The battery condition analyzing engine 314 can include a temperature module to calculate a temperature differential between a positive terminal and a negative terminal of a battery unit. The temperature can be measured in any scale such as Celsius, Fahrenheit, or Kelvin. In one embodiment, the temperature module further comprises a thermocouple for environments that are highly sensitive to accurate readings. In another embodiment, the temperature module further comprises an infrared thermometer for a wireless reading of the temperature, such as by a hand held unit. The readings can be analog, digital, or converted between analog and digital values.

A signal input/output port 320 is coupled to the battery network 110 of FIG. 1 to send a perturbation signal and receive a response signal. In an embodiment, the response signal is measured to identify changes in impedance characteristics of an individual battery unit. In another embodiment, the impedance characteristics include a real component, an imaginary component, and optionally, a phase shift. These additional characteristics provide additional data points for identifying a mode of failure as discussed in more detail below.

An operating system 312 can be a mobile operating system, such as is used for a tablet computer or a smart cell phone, or standard PC operating system such as Windows or Unix. Alternatively, the operating system 312 can be customized for the testing device 300.

A user interface module 316 can be connected to an output screen, a touch screen, a QWERTY keyboard, or the like. The user interface module 316 manages the display and can receive input from the user.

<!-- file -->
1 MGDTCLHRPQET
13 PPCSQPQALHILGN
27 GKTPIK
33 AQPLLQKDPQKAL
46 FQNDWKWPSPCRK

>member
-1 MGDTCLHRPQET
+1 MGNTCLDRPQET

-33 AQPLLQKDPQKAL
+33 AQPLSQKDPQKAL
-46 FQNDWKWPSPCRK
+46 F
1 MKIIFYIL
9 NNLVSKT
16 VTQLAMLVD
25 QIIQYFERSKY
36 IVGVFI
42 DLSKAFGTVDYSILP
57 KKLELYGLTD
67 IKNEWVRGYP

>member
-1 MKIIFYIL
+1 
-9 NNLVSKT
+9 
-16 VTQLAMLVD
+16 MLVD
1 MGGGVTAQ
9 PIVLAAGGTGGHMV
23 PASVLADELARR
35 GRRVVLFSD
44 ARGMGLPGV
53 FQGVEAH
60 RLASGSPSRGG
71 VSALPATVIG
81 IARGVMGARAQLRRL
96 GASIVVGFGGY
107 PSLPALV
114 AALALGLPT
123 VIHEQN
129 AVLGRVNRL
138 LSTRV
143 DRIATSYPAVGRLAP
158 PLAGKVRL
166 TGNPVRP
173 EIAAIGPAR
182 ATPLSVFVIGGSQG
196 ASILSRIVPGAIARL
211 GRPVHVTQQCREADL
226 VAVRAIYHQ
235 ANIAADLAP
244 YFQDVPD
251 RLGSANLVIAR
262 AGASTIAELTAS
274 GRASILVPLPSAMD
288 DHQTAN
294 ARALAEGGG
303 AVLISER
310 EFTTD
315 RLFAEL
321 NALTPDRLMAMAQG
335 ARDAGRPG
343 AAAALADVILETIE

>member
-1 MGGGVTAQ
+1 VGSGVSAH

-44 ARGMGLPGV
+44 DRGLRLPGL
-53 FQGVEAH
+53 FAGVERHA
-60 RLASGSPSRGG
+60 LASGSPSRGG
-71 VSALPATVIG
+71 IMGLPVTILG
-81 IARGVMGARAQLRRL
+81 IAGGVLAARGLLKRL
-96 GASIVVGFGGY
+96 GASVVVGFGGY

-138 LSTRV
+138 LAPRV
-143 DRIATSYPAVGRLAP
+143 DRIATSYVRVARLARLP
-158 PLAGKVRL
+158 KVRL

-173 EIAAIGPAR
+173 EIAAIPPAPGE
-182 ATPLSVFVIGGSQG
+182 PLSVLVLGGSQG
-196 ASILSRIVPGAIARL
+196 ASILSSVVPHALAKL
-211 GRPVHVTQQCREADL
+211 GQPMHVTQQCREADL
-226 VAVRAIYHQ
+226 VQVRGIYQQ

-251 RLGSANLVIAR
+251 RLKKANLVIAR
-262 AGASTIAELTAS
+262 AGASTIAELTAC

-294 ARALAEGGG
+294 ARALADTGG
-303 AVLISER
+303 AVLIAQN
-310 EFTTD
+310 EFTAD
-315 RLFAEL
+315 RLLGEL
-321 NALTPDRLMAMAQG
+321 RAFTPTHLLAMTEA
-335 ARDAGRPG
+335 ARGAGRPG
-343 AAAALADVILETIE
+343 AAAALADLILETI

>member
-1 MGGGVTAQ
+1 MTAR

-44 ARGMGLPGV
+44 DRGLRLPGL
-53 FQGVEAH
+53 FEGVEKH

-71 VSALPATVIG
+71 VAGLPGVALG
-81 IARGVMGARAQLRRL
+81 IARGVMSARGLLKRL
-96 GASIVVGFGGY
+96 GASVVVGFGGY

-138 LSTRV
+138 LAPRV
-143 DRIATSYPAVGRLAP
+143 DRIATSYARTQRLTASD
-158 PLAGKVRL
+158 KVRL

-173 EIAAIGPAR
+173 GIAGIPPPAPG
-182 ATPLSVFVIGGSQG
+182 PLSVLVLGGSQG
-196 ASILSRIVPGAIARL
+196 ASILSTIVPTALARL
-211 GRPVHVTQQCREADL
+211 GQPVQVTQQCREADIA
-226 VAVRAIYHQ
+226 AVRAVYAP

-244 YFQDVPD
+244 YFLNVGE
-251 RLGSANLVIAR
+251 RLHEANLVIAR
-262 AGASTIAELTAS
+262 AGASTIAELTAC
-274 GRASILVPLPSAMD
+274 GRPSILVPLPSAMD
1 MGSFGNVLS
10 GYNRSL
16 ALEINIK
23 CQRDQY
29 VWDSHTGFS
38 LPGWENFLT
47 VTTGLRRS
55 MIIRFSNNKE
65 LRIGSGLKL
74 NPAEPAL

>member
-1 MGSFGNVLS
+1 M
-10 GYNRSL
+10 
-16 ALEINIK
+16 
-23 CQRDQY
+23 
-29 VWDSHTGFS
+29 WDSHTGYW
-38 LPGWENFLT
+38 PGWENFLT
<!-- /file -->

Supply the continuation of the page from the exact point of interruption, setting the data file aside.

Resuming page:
The memory 310 can be RAM, FLASH, volatile, non-volatile or any other suitable type of memory device. The processor 330 can be a RISC, FPGA, ASIC, a CPU or mobile processor by Intel Corporation, or any other suitable type of processor device. The processor 330 can be a single core or multi core processor. Source code for the operating system 312, battery condition analyzing engine 314 and the user interface module 316 can be stored in the memory 310 and executed by the processor 330.

FIG. 4 is a flow diagram illustrating a method 400 for identifying a deteriorating battery condition, according to an embodiment of the present invention. The method 400 can be implemented, for example, in the system 100 of FIG. 1.

At step 410, a temperature for each terminal of a battery unit is measured. The temperature measurement can be an isolated process, or one or a set of tests. When hard-wired, a probe is connected to each terminal of a battery unit. In a wireless environment, a probe is placed within the appropriate proximity of the terminal line-of-sight.